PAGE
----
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October 3, 2010 - 5:49pm
Though it is difficult to demonstrate, even in the era of outcomes assessment, we all strive to provide an education that enhances integrity, civility, and compassion. For years, many of us have emphasized that increased education makes us better parents, citizens, and voters. And yet, today’s environment in the United States seems to be moving us in the opposite direction. We appear to be less enlightened and less civil. A mosque and community center near ground zero is challenged because the sins of a few radicals have been used to try and tarnish an entire faith.
October 3, 2010 - 5:05pm
In a recent New York Times Magazine article, Peggy Orenstein discusses advertisers’ discovery of “the sales potential in female pride.”She describes recent ads by Target and Verizon, among others, that seem to imply that buying certain merchandise will confer “empowerment” on girls. She points out what she refers to as “cause-related marketing without the cause. Merely buying its service is how you’re supposed to strike the blow against inequality.”
October 2, 2010 - 2:45pm
Recent statistics concerning flows of students from China and Chinese views about migration raise some interesting questions concerning the present and future of Chinese higher education—particularly at the elite levels. Record numbers of Chinese continue to study abroad—270,000 are self-funded and (only) about 25 percent are returning to China, surprising in the context of the economic problems of the West and China’s booming economy (figures come from Willy Lam of the Jamestown Foundation).
October 1, 2010 - 8:54am
How is the young man who was in the room with Mr. Clementi doing? Thankfully, for him, we don't know his name, nor am I curious. Only concerned. If Mr. Clementi felt profoundly rattled by events, one can only imagine how he feels. The media, having gotten ahold of this story, has expanded the scope and amplification of the private act between him and Mr. Clementi many orders of magnitude beyond the original publication on the Internet.
October 1, 2010 - 4:30am
Duff Brenna’s novels include The Book of Mamie, Too Cool, The Altar of the Body, The Law of Falling Bodies, and The Willow Man. Honors for his work include the AWP Best Novel Award, Favorite Book of the Year Award from the South Florida Sun Sentinel, a Pushcart Honorable Mention, Milwaukee Magazine Best Short Story of the Year Award, inclusion on the New York Times Noteworthy list, and an NEA fellowship.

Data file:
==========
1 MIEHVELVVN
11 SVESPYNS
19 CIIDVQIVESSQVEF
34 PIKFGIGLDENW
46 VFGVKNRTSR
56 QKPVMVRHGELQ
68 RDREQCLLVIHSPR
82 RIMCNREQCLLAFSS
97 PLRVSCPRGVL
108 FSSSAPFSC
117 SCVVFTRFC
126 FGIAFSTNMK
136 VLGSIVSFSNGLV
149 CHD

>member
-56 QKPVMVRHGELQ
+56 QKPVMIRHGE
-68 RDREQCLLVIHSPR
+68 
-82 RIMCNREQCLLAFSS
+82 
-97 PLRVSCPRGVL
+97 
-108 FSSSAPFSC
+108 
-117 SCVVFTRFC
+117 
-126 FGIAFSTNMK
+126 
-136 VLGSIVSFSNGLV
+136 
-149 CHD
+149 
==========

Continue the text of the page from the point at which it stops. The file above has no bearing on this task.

September 30, 2010 - 11:15pm
Istanbul, Turkey As academics, we are expected to be doing two things on a regular basis: to read a lot and to write a lot on topics related to our profession. This expectation implies that an academic by default has to be comfortable with the idea that her time (other than teaching) will be devoted to reading and writing
September 30, 2010 - 10:45pm
Before you read this review of The Invisible Gorilla: And Other Ways Our Intuitions Deceive Us by Christopher F. Chabris and Daniel Simons - watch this video:
September 30, 2010 - 10:22pm
I recently taught a class in “linear programming”, in which a (linear) objective function is maximized subject to several constraints that are also lines themselves. As I worked several example problems with my students, I remembered the central fact of economics, that we all face constraints in our lives and must do the best we can within those constraints. This truth was brought home to me earlier this week when I received the phone call all working parents hope to avoid.
September 30, 2010 - 10:12pm
How do people with day jobs and school-aged kids write books?
September 30, 2010 - 2:45pm
I am composing this Babel post without an internet connection, trying to put it together as I airport-hop my way to a conference. It's a curiously disorienting sensation, trying to write without reference to web content, because these posts tend to be a woven from things I've been reading and it feels as wrong to write without linking as it would be write a paper without references. But I'll give it a try and try to add the links in later, when I return to the connected world. Meanwhile, it's remarkably apt to be so disconnected as I write about the disconnected scholar.

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